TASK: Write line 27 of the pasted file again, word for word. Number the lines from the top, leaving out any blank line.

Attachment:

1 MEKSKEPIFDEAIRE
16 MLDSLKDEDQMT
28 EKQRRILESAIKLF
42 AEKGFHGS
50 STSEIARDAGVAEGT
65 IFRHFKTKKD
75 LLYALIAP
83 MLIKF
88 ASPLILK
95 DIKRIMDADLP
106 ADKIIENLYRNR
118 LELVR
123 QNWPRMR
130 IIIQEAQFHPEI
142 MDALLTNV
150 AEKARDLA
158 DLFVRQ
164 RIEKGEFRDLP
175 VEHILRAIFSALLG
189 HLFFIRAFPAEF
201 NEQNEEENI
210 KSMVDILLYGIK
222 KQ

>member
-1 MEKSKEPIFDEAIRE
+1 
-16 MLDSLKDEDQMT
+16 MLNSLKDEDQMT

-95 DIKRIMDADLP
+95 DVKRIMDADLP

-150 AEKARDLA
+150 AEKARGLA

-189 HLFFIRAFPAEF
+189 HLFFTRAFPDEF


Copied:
-16 MLDSLKDEDQMT